• Physicality

    Interviewers often use a person’s physicality to look for undesirable traits in candidates. Folded arms and crossed legs can be a sign of a closed-off or resistant individual, while overconfidence is conveyed by sitting with legs exaggeratedly apart and leaning back in the chair. Foot and leg position have been shown as one of the sincerest indicators of our feelings. As Beattie (2009) explains, standing with feet pointing outside of a group conversation may be an indication of seeking an escape. Beattie also noted how people subconsciously angle their feet to face the person who has captured their interest. Mirroring another is a further indication of having made some kind of connection. Being aware of how people interpret these subtle actions is handy when trying to make a good impression. Turning your feet and body towards the person you need to impress can make a significant difference, without you – or them – even realising.

  • Eyes

    The saying goes that the eyes are the window to the soul, a phrase befitting of research by Iwasaki & Noguchi (2016). According to them, inconsistencies between what we say and mean are revealed by our eyes. Miniscule changes in eye shape (eg squinting or widening) and gaze direction are largely involuntary, yet are a giveaway to our true feelings about a situation. We’ve all experienced someone giving us a smile that doesn’t quite reach their eyes, suggesting their expression is not genuine. Eye contact too can expose us. It’s a key part of forming social ties and about striking the perfect balance. Too much eye can make the recipient feel uncomfortable, while too little can imply boredom or deception. Mutual likeability and a sense of connection is said to come from maintaining between 30–60 per cent visual contact during a conversation, and we often warm to people who get it just right. Eye contact is believed to have been imperative in evolution. Infants instinctively seek to visually connect with their caregivers in a form of communication and bonding that ensures they’re fed and protected (Farroni et al, 2002). Even as an adult, wide eyes and raised eyebrows are a natural response to claiming your innocence in a less-than-desirable situation.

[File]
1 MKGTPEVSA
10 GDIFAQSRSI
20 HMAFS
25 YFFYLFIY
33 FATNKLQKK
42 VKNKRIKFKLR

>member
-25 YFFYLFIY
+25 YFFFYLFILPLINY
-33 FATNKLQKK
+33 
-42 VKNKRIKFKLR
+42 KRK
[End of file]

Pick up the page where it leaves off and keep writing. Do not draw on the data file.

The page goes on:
• Facial expression

    Of the many types of non-verbal communication, facial expressions are the most universal, with happiness, sadness, anger, fear and surprise expressed in largely the same ways across the world. These visual signals are often considered the easiest to interpret, yet the hardest to mask. Support for this comes from Porter et al’s (2012) research demonstrating that the more intensely emotive the response, the less we can disguise it. It’s what they call ‘emotional leakage’. Even more difficult to hide are ‘micro-expressions’. They’re said to be a sign of repressing or concealing an emotion, and are almost undetectable without the use of cameras and computers. While most facial expressions last between one and four seconds, these fleeting micro-expressions last just a fraction of a second. You may hear someone say they can ‘read’ a person that they know very well, but perhaps it’s simply that they’re so familiar with that individual’s face, that they can detect even the subtlest of micro-expressions.